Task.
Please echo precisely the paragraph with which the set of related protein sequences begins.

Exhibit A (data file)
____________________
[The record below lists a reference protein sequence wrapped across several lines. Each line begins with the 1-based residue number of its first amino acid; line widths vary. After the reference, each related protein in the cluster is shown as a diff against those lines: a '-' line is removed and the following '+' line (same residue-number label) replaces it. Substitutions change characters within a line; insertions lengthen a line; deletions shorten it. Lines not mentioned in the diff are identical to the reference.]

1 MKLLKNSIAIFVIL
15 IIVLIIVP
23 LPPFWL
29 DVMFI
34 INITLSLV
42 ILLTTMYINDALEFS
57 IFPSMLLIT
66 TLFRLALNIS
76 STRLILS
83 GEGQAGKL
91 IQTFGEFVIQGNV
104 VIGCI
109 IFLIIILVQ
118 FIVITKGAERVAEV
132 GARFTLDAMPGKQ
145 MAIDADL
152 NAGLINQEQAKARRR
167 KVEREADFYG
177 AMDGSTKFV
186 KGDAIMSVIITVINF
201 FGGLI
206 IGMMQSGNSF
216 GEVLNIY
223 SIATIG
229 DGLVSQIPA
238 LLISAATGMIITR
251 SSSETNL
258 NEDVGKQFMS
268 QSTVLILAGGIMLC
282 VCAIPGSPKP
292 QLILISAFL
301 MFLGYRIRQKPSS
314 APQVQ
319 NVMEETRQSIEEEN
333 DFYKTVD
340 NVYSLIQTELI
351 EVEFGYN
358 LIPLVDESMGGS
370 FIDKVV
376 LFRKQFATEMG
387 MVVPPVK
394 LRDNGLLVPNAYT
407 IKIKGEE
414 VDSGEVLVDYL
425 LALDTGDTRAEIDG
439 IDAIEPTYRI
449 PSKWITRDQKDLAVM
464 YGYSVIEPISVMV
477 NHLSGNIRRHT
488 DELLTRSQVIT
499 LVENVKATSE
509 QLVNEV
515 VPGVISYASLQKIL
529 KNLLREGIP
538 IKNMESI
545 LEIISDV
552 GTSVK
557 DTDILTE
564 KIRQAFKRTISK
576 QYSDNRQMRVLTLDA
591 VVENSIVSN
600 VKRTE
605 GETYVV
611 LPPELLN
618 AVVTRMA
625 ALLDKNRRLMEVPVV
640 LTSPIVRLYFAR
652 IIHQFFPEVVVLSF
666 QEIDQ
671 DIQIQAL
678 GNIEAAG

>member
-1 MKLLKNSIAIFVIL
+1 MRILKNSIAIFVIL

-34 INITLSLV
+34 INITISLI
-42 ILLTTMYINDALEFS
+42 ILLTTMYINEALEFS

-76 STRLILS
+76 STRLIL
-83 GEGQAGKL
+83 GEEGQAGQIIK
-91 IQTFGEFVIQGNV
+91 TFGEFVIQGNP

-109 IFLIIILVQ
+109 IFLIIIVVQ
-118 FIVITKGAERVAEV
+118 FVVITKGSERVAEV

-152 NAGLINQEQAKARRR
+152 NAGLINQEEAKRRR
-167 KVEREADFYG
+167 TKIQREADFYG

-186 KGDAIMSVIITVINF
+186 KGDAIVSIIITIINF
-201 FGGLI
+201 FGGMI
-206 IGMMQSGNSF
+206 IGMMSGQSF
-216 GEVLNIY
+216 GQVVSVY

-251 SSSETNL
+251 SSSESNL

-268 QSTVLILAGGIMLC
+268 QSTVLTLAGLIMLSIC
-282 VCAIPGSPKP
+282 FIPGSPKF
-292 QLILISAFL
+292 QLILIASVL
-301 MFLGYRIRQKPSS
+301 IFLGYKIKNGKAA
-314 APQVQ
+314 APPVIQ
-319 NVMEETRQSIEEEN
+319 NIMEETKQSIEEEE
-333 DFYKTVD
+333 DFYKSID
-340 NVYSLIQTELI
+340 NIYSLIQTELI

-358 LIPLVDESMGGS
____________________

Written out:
[The record below lists a reference protein sequence wrapped across several lines. Each line begins with the 1-based residue number of its first amino acid; line widths vary. After the reference, each related protein in the cluster is shown as a diff against those lines: a '-' line is removed and the following '+' line (same residue-number label) replaces it. Substitutions change characters within a line; insertions lengthen a line; deletions shorten it. Lines not mentioned in the diff are identical to the reference.]